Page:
[time-nuts] What's the time Mr Wolf...
sar10538 at gmail.com
Thu Oct 30 18:41:18 UTC 2008
Thanks for the very informative reply Tom.
2008/10/31 Tom Van Baak <tvb at leapsecond.com>:
>> 11) Extrapolating this, a point on the Equator would be moving faster
>> that a point at the poles or even Greenwich, for that matter. So would
>> a clock at each location move out of synchronisation with each other?
> Yes, and this also is taken into account. When you get down
> to measuring absolute frequency at 1e-14 and 1e-15 levels one
> always takes the local gravitational field into account, which is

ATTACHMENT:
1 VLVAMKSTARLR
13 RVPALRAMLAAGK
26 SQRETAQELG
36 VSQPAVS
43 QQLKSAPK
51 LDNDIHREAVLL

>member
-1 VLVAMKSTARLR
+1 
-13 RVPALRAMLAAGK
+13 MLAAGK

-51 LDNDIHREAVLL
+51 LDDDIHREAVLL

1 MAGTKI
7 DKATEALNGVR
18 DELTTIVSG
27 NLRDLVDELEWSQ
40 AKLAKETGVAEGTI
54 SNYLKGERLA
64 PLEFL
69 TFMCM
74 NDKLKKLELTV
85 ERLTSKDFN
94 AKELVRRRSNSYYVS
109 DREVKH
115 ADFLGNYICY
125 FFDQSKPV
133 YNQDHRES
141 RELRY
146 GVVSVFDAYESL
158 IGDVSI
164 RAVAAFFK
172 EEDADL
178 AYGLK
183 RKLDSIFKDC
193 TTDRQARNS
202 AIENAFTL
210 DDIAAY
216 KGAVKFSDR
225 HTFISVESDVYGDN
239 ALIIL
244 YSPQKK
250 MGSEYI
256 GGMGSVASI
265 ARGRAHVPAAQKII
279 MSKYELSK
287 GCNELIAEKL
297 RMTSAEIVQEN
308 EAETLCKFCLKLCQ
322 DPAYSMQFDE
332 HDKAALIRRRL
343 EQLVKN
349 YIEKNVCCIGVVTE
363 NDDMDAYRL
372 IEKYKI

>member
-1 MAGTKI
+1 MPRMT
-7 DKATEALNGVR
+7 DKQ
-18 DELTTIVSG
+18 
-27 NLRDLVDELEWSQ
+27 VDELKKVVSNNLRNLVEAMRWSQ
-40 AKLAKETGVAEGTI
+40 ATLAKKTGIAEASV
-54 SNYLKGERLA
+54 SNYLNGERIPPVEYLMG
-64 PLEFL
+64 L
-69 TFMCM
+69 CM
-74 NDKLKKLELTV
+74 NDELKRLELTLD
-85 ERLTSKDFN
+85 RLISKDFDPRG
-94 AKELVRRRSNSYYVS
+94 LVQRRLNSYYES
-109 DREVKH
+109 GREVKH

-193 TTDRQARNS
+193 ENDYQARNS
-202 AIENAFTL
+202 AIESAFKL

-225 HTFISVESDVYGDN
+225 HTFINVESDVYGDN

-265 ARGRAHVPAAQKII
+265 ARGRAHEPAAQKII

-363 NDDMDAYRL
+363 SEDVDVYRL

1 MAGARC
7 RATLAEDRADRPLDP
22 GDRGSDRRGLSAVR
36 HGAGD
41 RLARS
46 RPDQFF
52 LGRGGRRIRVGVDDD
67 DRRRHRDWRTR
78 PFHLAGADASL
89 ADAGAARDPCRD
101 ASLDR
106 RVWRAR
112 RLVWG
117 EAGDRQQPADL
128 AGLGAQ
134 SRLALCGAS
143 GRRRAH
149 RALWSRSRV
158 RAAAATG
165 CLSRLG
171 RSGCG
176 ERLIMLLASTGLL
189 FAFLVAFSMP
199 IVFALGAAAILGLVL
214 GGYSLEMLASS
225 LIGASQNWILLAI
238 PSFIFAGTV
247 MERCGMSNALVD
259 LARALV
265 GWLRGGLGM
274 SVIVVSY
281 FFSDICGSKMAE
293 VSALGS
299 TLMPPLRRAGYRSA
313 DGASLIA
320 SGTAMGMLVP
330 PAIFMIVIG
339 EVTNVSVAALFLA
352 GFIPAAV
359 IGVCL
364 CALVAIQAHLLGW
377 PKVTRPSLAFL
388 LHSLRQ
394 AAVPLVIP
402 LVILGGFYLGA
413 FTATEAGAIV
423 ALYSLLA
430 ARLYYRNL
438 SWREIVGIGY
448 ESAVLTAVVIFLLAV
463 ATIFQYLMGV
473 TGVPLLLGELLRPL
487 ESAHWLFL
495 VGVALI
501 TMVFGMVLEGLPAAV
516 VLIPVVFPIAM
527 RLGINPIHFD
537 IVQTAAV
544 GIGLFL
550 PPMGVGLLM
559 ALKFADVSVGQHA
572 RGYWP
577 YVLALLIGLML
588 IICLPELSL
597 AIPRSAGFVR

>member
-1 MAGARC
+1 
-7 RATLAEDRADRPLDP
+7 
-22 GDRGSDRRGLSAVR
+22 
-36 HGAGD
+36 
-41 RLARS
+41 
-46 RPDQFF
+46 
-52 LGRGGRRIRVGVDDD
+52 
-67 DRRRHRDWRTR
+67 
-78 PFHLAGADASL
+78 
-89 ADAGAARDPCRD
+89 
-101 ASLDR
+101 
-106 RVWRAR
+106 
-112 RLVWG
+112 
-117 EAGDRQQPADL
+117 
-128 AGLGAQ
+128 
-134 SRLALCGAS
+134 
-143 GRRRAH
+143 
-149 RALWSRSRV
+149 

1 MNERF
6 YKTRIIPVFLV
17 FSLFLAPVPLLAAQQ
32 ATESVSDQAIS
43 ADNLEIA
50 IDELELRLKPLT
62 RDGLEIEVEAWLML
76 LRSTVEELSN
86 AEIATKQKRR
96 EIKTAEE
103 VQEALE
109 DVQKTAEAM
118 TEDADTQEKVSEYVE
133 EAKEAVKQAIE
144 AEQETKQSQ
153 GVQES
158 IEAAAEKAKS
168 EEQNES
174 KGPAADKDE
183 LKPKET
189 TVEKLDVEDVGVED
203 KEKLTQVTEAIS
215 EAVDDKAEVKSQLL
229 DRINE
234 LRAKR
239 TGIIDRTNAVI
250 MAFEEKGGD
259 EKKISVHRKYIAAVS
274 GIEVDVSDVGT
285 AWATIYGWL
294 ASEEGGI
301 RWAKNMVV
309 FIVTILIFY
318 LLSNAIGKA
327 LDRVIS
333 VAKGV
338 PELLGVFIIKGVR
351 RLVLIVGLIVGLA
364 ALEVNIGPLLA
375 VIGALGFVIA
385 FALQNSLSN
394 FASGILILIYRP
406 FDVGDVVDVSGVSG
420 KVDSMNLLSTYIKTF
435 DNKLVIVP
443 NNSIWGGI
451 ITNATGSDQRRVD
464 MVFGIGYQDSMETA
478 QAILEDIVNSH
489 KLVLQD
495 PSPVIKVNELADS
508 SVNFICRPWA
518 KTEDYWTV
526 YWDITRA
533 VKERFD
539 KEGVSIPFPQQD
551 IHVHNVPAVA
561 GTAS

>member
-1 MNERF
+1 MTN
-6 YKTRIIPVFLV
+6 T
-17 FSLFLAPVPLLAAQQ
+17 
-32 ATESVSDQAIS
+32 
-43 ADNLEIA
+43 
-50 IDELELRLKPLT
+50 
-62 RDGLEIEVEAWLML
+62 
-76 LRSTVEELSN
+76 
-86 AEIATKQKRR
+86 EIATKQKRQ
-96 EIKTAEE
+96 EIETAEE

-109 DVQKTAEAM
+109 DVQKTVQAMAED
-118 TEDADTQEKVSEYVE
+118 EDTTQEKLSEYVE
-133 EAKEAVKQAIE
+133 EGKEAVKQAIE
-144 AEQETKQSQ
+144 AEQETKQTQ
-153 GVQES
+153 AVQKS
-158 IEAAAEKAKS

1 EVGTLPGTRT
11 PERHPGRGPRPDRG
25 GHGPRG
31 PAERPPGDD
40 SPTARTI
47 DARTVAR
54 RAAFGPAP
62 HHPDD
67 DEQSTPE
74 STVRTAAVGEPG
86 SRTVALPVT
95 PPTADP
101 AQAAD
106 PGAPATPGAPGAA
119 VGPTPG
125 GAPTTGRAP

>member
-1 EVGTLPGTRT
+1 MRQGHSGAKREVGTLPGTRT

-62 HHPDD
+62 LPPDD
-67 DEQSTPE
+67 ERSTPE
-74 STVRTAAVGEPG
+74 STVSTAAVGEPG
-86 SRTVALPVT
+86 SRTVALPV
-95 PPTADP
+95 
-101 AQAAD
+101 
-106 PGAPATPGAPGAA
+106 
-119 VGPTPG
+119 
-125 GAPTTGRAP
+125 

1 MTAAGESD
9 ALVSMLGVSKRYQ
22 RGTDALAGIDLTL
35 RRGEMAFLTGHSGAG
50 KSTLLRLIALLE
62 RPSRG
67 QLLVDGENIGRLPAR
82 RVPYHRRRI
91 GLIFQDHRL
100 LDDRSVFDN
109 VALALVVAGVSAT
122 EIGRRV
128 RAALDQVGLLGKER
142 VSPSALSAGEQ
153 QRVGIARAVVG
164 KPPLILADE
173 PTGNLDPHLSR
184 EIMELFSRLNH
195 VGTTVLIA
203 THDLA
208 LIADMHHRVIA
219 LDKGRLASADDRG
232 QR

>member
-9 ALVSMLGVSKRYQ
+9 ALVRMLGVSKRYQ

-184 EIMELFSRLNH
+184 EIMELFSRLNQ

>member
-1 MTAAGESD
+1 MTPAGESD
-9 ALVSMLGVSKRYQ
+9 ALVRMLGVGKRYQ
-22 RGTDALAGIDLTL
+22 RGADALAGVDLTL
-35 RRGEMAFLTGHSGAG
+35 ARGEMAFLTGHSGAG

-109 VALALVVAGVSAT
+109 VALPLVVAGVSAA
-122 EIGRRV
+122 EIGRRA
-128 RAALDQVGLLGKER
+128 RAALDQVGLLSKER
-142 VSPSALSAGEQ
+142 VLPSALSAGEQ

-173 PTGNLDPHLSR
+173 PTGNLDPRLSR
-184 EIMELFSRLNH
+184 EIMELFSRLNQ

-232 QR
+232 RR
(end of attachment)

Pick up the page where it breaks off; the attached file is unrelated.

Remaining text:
> mostly a function of altitude, but also latitude.
Guess I've been dumb here but this must mean that not only is time
affected by relativistic effects but also oscillators as well then.
If gravity affects frequency, can this effect be seen as a daily
change in the EFC voltage of a GPS locked standard as caused by the
Moon? Does this also affect the frequency of the atomic standards used
to measure time? All this must make the measuring of absolute
frequency to the high orders of accuracy quite complex.
Steve Rooke - ZL3TUV & G8KVD
Omnium finis imminet
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